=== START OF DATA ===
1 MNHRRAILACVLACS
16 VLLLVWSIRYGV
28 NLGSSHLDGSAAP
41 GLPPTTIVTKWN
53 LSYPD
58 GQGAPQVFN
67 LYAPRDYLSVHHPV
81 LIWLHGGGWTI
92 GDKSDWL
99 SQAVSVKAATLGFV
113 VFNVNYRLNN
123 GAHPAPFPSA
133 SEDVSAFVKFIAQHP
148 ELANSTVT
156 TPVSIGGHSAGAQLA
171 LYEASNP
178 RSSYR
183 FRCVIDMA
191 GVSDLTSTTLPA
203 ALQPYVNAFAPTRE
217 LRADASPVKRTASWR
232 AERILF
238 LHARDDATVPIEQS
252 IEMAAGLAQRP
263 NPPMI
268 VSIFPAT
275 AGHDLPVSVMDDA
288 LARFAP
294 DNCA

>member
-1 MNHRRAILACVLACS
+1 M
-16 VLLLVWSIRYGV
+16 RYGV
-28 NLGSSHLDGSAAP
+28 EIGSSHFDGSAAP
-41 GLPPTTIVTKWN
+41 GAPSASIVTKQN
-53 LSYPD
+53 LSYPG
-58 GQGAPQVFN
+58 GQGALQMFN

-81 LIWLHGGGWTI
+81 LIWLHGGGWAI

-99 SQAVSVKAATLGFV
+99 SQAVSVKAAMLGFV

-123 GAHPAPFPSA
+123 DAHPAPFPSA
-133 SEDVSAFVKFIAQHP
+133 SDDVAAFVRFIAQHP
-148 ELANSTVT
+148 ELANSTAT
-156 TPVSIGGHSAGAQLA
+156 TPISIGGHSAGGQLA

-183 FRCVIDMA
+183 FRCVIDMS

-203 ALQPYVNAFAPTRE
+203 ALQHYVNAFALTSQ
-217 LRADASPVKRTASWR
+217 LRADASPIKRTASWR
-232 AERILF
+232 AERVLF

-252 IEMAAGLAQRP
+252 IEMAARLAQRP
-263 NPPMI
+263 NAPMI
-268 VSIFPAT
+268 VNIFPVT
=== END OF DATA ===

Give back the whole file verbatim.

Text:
1 MNHRRAILACVLACS
16 VLLLVWSIRYGV
28 NLGSSHLDGSAAP
41 GLPPTTIVTKWN
53 LSYPD
58 GQGAPQVFN
67 LYAPRDYLSVHHPV
81 LIWLHGGGWTI
92 GDKSDWL
99 SQAVSVKAATLGFV
113 VFNVNYRLNN
123 GAHPAPFPSA
133 SEDVSAFVKFIAQHP
148 ELANSTVT
156 TPVSIGGHSAGAQLA
171 LYEASNP
178 RSSYR
183 FRCVIDMA
191 GVSDLTSTTLPA
203 ALQPYVNAFAPTRE
217 LRADASPVKRTASWR
232 AERILF
238 LHARDDATVPIEQS
252 IEMAAGLAQRP
263 NPPMI
268 VSIFPAT
275 AGHDLPVSVMDDA
288 LARFAP
294 DNCA

>member
-1 MNHRRAILACVLACS
+1 M
-16 VLLLVWSIRYGV
+16 RYGV
-28 NLGSSHLDGSAAP
+28 EIGSSHFDGSAAP
-41 GLPPTTIVTKWN
+41 GAPSASIVTKQN
-53 LSYPD
+53 LSYPG
-58 GQGAPQVFN
+58 GQGALQMFN

-81 LIWLHGGGWTI
+81 LIWLHGGGWAI

-99 SQAVSVKAATLGFV
+99 SQAVSVKAAMLGFV

-123 GAHPAPFPSA
+123 DAHPAPFPSA
-133 SEDVSAFVKFIAQHP
+133 SDDVAAFVRFIAQHP
-148 ELANSTVT
+148 ELANSTAT
-156 TPVSIGGHSAGAQLA
+156 TPISIGGHSAGGQLA

-183 FRCVIDMA
+183 FRCVIDMS

-203 ALQPYVNAFAPTRE
+203 ALQHYVNAFALTSQ
-217 LRADASPVKRTASWR
+217 LRADASPIKRTASWR
-232 AERILF
+232 AERVLF

-252 IEMAAGLAQRP
+252 IEMAARLAQRP
-263 NPPMI
+263 NAPMI
-268 VSIFPAT
+268 VNIFPVT